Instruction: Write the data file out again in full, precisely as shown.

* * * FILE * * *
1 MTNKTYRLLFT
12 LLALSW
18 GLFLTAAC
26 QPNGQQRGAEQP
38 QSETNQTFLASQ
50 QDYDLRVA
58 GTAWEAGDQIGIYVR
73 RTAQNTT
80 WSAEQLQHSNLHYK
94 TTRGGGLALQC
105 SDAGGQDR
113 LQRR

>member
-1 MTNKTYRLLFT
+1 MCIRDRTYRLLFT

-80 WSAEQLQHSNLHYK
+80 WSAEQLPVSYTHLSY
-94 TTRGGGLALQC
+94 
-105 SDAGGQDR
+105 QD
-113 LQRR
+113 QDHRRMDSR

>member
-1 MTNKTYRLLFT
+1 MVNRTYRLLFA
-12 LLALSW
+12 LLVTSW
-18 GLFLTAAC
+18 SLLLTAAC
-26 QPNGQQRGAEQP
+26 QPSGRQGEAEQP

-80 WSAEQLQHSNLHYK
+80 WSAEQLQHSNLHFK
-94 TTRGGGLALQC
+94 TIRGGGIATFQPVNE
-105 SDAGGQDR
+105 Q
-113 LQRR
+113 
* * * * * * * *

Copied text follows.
1 MTNKTYRLLFT
12 LLALSW
18 GLFLTAAC
26 QPNGQQRGAEQP
38 QSETNQTFLASQ
50 QDYDLRVA
58 GTAWEAGDQIGIYVR
73 RTAQNTT
80 WSAEQLQHSNLHYK
94 TTRGGGLALQC
105 SDAGGQDR
113 LQRR

>member
-1 MTNKTYRLLFT
+1 MCIRDRTYRLLFT

-80 WSAEQLQHSNLHYK
+80 WSAEQLPVSYTHLSY
-94 TTRGGGLALQC
+94 
-105 SDAGGQDR
+105 QD
-113 LQRR
+113 QDHRRMDSR

>member
-1 MTNKTYRLLFT
+1 MVNRTYRLLFA
-12 LLALSW
+12 LLVTSW
-18 GLFLTAAC
+18 SLLLTAAC
-26 QPNGQQRGAEQP
+26 QPSGRQGEAEQP

-80 WSAEQLQHSNLHYK
+80 WSAEQLQHSNLHFK
-94 TTRGGGLALQC
+94 TIRGGGIATFQPVNE
-105 SDAGGQDR
+105 Q
-113 LQRR
+113 